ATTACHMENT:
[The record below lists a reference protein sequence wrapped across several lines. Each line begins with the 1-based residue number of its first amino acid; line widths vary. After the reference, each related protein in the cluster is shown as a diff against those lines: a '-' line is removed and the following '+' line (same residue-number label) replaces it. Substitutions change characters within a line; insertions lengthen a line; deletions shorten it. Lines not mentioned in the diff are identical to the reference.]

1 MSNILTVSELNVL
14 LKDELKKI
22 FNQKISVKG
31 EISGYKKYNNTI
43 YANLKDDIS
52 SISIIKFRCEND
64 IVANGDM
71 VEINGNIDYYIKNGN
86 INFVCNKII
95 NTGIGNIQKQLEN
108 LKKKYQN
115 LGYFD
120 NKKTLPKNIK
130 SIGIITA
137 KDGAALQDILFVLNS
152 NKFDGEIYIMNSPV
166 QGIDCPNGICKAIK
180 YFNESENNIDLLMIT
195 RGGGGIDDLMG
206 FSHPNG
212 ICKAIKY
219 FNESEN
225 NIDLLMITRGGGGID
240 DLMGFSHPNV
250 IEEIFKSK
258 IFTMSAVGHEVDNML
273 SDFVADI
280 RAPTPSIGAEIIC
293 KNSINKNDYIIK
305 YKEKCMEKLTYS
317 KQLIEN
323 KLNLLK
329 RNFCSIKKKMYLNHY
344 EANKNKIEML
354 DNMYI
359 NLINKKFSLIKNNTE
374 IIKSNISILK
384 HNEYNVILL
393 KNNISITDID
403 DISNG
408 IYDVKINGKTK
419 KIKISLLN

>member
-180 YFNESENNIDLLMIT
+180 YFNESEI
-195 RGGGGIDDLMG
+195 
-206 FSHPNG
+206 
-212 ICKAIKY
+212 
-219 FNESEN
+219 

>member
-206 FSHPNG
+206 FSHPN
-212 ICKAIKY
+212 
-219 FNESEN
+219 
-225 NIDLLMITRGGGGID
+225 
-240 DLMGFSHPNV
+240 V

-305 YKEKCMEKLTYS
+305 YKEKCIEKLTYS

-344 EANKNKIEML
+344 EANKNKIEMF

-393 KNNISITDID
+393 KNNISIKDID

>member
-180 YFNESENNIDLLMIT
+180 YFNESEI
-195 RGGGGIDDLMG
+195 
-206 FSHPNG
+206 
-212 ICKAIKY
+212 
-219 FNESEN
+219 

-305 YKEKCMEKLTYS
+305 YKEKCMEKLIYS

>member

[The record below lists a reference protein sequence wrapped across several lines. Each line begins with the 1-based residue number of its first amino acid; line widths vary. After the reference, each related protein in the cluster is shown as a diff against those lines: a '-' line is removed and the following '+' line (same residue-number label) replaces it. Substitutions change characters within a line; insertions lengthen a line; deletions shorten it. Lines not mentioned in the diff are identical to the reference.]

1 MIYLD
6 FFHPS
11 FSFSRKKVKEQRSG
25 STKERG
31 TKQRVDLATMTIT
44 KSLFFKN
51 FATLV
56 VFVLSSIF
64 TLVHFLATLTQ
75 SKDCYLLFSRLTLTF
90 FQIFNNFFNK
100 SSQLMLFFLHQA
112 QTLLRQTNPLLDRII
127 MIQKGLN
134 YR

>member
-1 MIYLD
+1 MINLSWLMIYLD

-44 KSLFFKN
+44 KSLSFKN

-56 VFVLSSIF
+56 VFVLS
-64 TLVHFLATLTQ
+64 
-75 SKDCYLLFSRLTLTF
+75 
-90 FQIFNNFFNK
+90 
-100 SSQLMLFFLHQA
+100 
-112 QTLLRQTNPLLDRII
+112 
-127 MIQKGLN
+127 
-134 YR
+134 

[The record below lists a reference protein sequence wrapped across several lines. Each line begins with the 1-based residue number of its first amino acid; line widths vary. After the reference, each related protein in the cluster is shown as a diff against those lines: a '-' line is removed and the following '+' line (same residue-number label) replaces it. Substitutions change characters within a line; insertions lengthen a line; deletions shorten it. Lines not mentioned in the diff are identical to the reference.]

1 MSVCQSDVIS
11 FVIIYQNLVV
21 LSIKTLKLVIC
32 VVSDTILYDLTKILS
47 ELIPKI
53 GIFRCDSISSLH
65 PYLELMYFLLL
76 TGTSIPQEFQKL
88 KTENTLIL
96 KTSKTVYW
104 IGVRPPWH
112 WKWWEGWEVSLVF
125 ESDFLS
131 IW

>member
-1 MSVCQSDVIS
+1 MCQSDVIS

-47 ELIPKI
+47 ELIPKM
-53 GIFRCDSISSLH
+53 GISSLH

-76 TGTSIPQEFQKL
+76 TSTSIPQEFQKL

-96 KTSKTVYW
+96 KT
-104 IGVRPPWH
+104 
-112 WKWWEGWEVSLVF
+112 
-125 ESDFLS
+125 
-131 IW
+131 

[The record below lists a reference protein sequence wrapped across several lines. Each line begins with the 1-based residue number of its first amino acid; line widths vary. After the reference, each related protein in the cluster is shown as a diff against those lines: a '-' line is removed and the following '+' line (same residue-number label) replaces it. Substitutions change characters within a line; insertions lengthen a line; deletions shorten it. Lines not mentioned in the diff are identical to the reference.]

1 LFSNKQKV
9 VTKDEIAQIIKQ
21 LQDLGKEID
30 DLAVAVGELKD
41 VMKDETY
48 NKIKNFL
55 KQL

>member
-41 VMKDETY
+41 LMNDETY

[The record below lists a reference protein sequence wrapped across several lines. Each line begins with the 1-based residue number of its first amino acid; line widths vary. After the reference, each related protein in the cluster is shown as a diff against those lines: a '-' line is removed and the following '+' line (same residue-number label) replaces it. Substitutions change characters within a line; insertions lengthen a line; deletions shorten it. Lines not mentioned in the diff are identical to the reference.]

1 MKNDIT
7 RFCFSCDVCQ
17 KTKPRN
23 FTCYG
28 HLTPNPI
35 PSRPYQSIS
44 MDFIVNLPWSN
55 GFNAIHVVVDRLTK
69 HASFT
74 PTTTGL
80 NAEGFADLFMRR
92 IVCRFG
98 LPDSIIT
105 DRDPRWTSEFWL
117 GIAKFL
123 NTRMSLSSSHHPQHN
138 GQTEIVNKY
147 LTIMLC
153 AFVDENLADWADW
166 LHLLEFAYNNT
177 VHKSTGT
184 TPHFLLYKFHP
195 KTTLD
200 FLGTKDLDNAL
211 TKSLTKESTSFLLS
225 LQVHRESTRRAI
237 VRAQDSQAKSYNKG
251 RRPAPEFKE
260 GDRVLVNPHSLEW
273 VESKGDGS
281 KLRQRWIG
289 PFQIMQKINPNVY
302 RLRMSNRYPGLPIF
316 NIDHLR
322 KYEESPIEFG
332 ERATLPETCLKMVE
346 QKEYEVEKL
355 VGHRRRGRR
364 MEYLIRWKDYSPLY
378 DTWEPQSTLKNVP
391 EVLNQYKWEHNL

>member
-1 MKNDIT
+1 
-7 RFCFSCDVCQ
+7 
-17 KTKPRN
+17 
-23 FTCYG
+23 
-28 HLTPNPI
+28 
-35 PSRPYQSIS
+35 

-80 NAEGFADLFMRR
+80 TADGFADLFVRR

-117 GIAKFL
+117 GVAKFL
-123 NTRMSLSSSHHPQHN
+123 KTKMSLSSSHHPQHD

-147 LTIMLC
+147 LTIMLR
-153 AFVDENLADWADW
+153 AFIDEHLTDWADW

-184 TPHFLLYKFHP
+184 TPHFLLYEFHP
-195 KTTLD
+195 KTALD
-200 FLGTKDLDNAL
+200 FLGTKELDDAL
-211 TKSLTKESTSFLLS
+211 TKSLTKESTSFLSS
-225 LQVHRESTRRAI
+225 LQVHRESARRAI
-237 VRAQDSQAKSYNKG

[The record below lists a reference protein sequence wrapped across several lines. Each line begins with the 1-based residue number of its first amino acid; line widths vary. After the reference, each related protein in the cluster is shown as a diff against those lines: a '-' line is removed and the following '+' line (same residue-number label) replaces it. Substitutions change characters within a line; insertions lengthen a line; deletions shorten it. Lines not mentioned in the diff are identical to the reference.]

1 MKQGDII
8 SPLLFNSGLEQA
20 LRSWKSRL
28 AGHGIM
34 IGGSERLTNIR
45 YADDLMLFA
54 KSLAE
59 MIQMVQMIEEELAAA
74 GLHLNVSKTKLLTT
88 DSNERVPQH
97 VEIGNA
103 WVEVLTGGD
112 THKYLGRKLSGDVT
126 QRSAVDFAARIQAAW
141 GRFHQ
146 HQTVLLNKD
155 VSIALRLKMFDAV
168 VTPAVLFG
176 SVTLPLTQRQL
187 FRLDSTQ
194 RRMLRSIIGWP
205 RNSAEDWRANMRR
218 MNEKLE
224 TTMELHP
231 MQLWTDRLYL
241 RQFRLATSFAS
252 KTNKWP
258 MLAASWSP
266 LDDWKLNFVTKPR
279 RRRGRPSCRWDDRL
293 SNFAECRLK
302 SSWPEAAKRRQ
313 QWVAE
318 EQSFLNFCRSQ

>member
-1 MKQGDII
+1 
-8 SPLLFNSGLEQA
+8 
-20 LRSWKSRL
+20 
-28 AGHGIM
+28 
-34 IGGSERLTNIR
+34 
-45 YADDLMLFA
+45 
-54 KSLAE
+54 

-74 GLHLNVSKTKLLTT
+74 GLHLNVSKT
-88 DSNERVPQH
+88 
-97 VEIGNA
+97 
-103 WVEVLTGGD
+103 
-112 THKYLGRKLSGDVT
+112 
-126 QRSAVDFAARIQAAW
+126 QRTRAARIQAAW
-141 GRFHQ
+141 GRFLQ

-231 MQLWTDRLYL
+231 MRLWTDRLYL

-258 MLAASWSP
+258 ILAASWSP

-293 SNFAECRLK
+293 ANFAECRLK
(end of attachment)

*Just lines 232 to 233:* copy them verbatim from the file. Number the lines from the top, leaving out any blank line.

+153 AFIDEHLTDWADW

-184 TPHFLLYKFHP